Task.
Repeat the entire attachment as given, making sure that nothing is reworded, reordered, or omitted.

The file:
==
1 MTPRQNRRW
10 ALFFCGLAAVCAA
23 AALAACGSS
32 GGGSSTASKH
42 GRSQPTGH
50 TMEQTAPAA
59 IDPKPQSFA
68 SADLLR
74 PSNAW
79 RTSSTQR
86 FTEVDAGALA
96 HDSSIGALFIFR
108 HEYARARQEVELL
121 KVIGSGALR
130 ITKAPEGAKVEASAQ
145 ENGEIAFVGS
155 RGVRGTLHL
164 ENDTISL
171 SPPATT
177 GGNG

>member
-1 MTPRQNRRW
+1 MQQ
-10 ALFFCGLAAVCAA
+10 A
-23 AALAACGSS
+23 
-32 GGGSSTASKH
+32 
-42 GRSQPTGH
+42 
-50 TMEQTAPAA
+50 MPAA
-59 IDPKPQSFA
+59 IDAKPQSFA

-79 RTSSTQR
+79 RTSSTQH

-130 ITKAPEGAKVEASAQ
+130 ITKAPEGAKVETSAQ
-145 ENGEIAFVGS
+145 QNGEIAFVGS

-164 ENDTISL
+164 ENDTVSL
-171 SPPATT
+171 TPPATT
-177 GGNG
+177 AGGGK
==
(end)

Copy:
1 MTPRQNRRW
10 ALFFCGLAAVCAA
23 AALAACGSS
32 GGGSSTASKH
42 GRSQPTGH
50 TMEQTAPAA
59 IDPKPQSFA
68 SADLLR
74 PSNAW
79 RTSSTQR
86 FTEVDAGALA
96 HDSSIGALFIFR
108 HEYARARQEVELL
121 KVIGSGALR
130 ITKAPEGAKVEASAQ
145 ENGEIAFVGS
155 RGVRGTLHL
164 ENDTISL
171 SPPATT
177 GGNG

>member
-1 MTPRQNRRW
+1 MQQ
-10 ALFFCGLAAVCAA
+10 A
-23 AALAACGSS
+23 
-32 GGGSSTASKH
+32 
-42 GRSQPTGH
+42 
-50 TMEQTAPAA
+50 MPAA
-59 IDPKPQSFA
+59 IDAKPQSFA

-79 RTSSTQR
+79 RTSSTQH

-130 ITKAPEGAKVEASAQ
+130 ITKAPEGAKVETSAQ
-145 ENGEIAFVGS
+145 QNGEIAFVGS

-164 ENDTISL
+164 ENDTVSL
-171 SPPATT
+171 TPPATT
-177 GGNG
+177 AGGGK